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Series RLC Resonance – The effect of Changing R

The series RLC circuit.

The series RLC circuit.

It is my sincere hope that my last post “Two, Four, Six, Eight We are going to Resonate”  resonated well with you.  (Sorry about the pun, sometimes I can’t help myself.)  In this blog post I am going to build upon the last one and expand it just a little.

In the mechanical world resonant systems are all around us. Musical instruments depend upon resonance, and anyone who has ever swung in a swing knows the swing is going to dictate the timing of the pushes to get the swing to move higher.  The suspensions of automobiles is also a resonance system and the car would bounce for a long time if it was not for the shock absorbers.  These are called dampeners in UK English and I hate to admit it, but that is really a better name for the function they provide.   In our series RLC circuit the resistor provides the dampening function.

There are two numbers used to describe the dampening action.   The first one is called the Q or Quality factor.  This primarily used in radio circuits because as we are going to find the bigger this number is the narrower the bandpass of the filter.  Q is defined as:

Q= 2*π * energy stored per cycle / energy dissipated per cycle.

In our circuit Q = X/R   where X is the reactance of either the capacitor or the inductor at resonance.

In control systems resonance is usually not a good thing, and the term used is the damping ratio.  The damping ratio is given the Greek symbol ζ and ζ = 1/(2*Q).

In this post I am going to show what happens when the R value is changed.  I will leave the capacitor and inductor values the same so the resonance frequency will remain at 100 Hz and each of those will have a reactance value of 1000 Ω at the resonance frequency.   In all cases the source voltage will be 1 V.  We will assume this is rms, although for most of the discussion it does not matter as long as all values are measured the same way.

Phase changes will be exactly as shown in last night’s post, except the changes will occur over varying bandwidths depending upon the Q.  I will only show the total current plots and the voltage across the capacitor for each R value.

The total current in the circuit for R = 1K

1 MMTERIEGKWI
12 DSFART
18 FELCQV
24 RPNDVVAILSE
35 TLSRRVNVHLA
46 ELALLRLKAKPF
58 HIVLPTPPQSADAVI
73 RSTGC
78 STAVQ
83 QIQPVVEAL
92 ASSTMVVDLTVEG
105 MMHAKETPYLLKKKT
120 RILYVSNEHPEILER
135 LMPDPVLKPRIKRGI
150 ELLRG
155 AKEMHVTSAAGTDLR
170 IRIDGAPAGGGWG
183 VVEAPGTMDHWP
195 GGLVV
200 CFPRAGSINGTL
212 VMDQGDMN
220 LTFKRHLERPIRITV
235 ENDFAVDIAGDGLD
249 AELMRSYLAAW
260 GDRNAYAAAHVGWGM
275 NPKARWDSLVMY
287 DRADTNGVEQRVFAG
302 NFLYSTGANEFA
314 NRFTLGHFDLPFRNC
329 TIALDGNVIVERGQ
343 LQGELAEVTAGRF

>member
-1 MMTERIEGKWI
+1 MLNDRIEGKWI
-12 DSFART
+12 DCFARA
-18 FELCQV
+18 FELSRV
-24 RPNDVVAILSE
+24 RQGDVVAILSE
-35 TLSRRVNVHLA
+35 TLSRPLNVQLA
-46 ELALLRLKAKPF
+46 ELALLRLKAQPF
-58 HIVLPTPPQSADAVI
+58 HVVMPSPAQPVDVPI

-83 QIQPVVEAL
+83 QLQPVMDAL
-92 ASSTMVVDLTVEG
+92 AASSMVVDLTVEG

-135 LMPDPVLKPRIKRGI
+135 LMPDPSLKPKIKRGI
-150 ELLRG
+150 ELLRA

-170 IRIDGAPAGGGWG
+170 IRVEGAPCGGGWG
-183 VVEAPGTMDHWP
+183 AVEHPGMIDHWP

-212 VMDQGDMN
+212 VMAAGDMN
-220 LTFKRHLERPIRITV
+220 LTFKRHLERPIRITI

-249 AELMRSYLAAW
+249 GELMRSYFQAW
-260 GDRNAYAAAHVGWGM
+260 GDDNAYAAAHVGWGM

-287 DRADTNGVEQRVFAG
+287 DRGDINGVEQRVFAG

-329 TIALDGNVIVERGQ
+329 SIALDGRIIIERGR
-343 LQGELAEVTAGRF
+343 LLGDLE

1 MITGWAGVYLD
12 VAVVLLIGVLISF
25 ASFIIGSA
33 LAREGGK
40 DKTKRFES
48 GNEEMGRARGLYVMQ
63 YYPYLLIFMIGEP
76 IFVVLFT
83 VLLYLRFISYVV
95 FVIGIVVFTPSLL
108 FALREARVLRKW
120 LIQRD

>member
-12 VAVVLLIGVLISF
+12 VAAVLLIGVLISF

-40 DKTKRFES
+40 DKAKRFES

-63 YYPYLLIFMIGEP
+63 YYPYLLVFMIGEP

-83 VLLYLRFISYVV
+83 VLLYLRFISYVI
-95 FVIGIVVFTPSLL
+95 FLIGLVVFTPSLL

The total current in the circuit for R = 1K

The graph to the right shows the total current flowing in the circuit for an R value of 1KΩ.   This is the same plot used last night and the Q for the circuit is 1.

 

 

The total current flowing in the circuit for R = 10,000

The total current flowing in the circuit for R = 10K

The plot to the left is the same circuit except R = 10K. The Q for this circuit would be 0.1. Notice how much wider the bandpass is compared to the previous plot.  Because we are holding the voltage constant in all examples the scale on the Y axis changes to reflect the lower current.

Now lets see what happens if we go down by a factor of 10 from the original value for the R value.

Total current for the circuit with R = 100.

Total current for the circuit with R = 100.

 

The plot to the right shows the same circuit, except R = 100Ω and Q = 10.   Notice how much “tighter” the band pass is in this case.

 

 

The voltage across the capacitor.

The voltage across the capacitor.

 

Now we will start getting into the really interesting things. The plot to the left is the voltage across the capacitor with R = 1000Ω or Q = 1.   If you remember last night we talked about why the voltage across the capacitor is greater than the source voltage.

 

The voltage across the capacitor with R =10K

The voltage across the capacitor with R =10K

 

Increasing the resistance makes a less interesting case.  This plot is with R=10K and Q = 0.1.

 

 

 

Voltage across the capacitor with R = 100

Voltage across the capacitor with R = 100

 

Things get a whole lot more interesting if we decrease the resistance.   The plot to the left shows the voltage across the capacitor with R = 100Ω and Q = 10.   Notice now we are getting 10 Volts across the capacitor with only a one volt source.   Wow Man… Free energy!   No!  remember the energy is just being passed back and forth from the capacitor to the inductor and very little is being transferred to the resistor.

Being that was kind of interesting….. What will happen if we use a very small resistor; one very close to zero.  (I can’t use zero because the computer program will simply die from a divide by zero error.)

The voltage across the capacitor with R = 0.000001 Ohm.

The voltage across the capacitor with R = 0.000001 Ohm.

The plot to the right is the voltage across the capacitor with R = 0.000001 ohms or Q = 1,000,000,000.   For one volt in we get 1,000,000,000 Volts across the capacitor.  That will fry you like a fritter!   Besides the fact that this would be almost impossible to build, the 1 V input would have to supply 1,000,000 A at resonance into that small resistor.  This would require a 1 MW power source.  (I2R).

However, what if we used a little smaller power source, but used a resonance circuit and then coupled it to a another coil with more windings forming a step-up transformer?   We would end up with a Tesla coil.   There are probably a whole bunch of construction details we have to worry about but we are getting the idea.   Not the least of these details is how do we adjust everything into resonance without frying ourselves?  Oh well, we can enjoy the feats of others.   Especially when they are playing the National Anthem.   (The National Anthem if you live in Alabama).

It will probably be next week before I can model the parallel RCL circuit. It is very similar, but duality of course will make things slightly different. For the rest of this week I will try to introduce the math I used to make this model. There really is only a couple of small concepts beyond what you already know.

Gary

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